IT appears to me that democracy (for the people, of the people, by the people) is fundamentally flawed, not so much in its design, but in its weave. All over the world we see separatism, riots, disillusion, malcontent and fragmentation permeating its essential integrity, no less so in our own country, South Africa.
It’s my contention that at the core of this disintegration of the most disingenuous of governing systems, is the cancerous idea that a president, not the party, is elected for four or five years, depending where democracy is practised. The concept of a four-year term, ergo, is based on a personality, not on a party, with the concomitant diametric result of creating a hegemony that masquerades as democracy.
We have in this country a precedent (Thabo Mbeki, who was removed from office prior to fulfilment of his term), which while in hindsight is mourned, is nevertheless fundamental to the principles of true democracy, in that performance or malfeasance of any kind at that level of office is not tolerated.
These same issues, whether they be in American, European, Asian or African democracies that continue year after year to sew at once mayhem, dissension, contention and fragmentation, are not dealt with in the structure of democratic governance, thus bringing into question the very fabric of freedom and peace (see Libya, Egypt, Ukraine, Algeria, et al). Whether it be George Bush or Jacob Zuma and all in between, these “leaders” are not democracy.
The people and the issues of election are democracy. Therefore (in the case of our own country) I propose an immediate constitutional reform: if a government cannot produce on 25% of its mandate in the first year of its reign, the president is booted out.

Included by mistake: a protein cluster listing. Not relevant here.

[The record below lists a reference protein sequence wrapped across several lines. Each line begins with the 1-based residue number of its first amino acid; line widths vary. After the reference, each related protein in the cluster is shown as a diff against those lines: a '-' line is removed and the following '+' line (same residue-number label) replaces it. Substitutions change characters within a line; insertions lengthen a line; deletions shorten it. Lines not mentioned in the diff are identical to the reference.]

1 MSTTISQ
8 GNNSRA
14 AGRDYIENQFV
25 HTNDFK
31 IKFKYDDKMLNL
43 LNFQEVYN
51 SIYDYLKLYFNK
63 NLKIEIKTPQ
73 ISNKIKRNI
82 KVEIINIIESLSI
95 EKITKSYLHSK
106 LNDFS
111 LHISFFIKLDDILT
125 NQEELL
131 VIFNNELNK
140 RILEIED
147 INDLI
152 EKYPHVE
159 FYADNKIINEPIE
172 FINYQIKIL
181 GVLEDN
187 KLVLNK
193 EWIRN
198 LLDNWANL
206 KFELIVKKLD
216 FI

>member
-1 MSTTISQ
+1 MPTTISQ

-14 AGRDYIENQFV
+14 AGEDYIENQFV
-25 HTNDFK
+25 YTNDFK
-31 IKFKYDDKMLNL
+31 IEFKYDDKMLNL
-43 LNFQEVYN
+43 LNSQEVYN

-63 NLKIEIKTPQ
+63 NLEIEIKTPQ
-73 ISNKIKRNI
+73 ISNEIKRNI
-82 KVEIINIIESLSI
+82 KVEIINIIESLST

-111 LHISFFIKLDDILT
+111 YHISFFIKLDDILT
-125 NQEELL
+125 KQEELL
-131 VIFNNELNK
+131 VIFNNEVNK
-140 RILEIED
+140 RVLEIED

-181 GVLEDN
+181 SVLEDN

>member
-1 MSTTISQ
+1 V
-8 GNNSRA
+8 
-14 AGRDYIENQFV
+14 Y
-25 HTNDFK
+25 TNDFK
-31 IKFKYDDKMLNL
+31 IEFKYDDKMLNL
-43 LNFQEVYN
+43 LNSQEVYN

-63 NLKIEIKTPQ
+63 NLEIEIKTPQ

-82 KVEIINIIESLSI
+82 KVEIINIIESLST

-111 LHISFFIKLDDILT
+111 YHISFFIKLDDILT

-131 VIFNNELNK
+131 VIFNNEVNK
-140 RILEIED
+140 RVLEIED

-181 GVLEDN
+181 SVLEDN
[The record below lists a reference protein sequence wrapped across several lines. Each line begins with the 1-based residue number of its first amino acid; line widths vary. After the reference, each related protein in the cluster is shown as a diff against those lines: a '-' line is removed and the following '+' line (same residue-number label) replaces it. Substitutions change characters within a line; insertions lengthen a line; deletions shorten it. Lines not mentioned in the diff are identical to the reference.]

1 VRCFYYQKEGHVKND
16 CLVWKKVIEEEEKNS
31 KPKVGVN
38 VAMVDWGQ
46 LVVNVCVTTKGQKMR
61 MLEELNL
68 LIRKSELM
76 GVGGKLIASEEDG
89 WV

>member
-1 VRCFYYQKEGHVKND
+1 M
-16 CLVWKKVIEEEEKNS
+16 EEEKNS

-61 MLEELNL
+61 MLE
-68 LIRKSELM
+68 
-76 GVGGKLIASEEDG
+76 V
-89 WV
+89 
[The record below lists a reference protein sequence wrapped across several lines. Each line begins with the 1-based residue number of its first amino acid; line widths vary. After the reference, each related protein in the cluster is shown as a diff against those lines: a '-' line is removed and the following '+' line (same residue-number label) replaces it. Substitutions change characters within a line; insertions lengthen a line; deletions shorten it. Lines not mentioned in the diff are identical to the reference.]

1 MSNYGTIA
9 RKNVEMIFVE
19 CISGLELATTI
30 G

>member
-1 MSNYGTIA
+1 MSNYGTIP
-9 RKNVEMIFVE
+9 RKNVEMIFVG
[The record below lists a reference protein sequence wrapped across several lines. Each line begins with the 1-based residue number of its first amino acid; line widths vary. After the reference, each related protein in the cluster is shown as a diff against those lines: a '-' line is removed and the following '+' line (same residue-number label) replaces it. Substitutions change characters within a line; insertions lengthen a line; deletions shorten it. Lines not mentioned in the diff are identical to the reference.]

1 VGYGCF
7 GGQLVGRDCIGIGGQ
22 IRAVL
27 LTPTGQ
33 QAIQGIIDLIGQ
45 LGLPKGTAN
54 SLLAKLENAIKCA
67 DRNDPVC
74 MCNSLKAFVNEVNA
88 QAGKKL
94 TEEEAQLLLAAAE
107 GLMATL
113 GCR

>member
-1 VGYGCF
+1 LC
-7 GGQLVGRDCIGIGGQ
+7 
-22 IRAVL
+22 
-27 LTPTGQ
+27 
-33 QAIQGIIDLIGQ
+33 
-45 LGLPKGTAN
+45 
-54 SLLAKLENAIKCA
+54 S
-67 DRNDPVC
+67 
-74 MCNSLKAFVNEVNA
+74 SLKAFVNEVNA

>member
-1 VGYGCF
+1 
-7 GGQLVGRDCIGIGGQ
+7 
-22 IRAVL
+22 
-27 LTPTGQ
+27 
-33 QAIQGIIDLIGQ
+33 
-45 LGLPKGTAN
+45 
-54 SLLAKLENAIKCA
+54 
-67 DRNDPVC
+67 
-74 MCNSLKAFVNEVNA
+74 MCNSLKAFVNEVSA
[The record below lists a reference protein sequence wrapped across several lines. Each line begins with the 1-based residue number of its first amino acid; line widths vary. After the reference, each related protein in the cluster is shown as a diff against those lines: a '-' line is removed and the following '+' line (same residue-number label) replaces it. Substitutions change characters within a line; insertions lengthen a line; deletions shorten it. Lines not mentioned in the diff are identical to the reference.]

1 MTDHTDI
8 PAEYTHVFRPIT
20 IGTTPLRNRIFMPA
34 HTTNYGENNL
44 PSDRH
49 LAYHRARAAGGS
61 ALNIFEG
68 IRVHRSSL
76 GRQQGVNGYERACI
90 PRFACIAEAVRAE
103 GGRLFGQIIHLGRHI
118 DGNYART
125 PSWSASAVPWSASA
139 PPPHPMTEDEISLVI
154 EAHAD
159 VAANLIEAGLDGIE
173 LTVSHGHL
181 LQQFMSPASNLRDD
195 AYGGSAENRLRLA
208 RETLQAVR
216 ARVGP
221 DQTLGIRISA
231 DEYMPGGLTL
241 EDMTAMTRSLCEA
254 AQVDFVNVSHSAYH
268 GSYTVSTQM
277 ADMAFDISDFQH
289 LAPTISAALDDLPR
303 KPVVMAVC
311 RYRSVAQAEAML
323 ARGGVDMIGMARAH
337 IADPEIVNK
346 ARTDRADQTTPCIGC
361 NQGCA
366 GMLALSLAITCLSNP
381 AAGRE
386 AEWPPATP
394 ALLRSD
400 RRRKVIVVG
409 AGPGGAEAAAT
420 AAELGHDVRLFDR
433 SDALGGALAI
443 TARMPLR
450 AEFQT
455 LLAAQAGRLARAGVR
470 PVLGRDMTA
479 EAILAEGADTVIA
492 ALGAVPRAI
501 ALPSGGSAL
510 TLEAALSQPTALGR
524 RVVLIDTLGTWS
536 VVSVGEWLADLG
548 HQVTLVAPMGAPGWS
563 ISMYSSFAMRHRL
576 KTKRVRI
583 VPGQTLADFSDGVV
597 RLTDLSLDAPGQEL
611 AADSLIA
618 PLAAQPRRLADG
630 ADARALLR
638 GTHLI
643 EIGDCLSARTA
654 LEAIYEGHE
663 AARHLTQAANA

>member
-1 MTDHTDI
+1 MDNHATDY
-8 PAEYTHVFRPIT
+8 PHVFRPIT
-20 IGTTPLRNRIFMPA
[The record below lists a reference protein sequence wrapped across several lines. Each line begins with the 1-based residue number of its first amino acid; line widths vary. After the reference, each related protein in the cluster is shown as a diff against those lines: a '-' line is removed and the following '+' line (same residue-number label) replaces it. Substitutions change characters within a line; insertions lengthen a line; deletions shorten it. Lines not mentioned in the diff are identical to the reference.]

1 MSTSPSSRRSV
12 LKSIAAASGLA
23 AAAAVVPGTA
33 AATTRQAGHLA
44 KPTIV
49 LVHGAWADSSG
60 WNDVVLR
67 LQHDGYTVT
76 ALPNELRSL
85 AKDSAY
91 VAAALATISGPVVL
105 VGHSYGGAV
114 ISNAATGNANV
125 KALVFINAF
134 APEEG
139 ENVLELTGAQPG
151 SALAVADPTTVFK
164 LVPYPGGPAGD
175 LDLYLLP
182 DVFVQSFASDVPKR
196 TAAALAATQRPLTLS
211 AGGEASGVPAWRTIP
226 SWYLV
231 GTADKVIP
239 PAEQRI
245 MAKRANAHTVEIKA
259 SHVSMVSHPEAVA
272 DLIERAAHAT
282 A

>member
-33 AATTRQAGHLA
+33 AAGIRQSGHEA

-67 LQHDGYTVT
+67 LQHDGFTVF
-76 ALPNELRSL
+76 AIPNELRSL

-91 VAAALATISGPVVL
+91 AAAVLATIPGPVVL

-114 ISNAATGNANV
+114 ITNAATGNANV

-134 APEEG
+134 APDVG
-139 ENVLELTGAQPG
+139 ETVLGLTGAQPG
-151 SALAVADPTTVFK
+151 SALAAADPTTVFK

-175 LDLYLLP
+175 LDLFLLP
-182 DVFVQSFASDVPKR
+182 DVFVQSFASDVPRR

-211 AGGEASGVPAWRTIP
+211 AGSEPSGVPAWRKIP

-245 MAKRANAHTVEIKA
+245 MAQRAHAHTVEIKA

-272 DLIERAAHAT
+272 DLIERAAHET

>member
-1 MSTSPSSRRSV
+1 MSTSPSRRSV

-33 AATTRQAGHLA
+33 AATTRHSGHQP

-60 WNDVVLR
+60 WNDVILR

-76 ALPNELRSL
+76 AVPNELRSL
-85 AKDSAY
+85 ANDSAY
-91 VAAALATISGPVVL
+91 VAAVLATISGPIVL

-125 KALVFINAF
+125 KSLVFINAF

He, by virtue of leadership accountability, is ineffective. To be fair to the concept that mandates require more than 12 months to achieve their ends, another from the elected party is chosen to lead in his stead, to make good on the issues stated in the electoral platform.
Last, if the electoral issues do not comply with basic management criteria (time, method and resource), that party goes back to the drawing board and comes up with a management plan that passes muster that is agreed upon by the electorate or faces censure. (If anybody in South Africa wonders how this can be implemented, I’m deeply sorry for them.)
Democracy is not for animals, fish or birds. It is a system of government for people, by the people, of the people, with the proviso that the people are seen as also accountable to ensure the results promised by their chosen party.
This insurance is not gained in any way by protests, marches, riots or strikes, but by ensuring that the democratic structures are followed to the letter, none the more so than by the constitution and law.
For example, if a party’s electoral platform plans do not overtly state what, when and how, then it is not a party. It’s a soap box.
PS I’ve never seen a poorer state of the nation address than Zuma’s latest. One might be excused for thinking after the address that he was talking to the few inhabitants of Marion Island rather than a nation of 54 million people.
-Stanley Esterhuizen, Lovemore Park, Port Elizabeth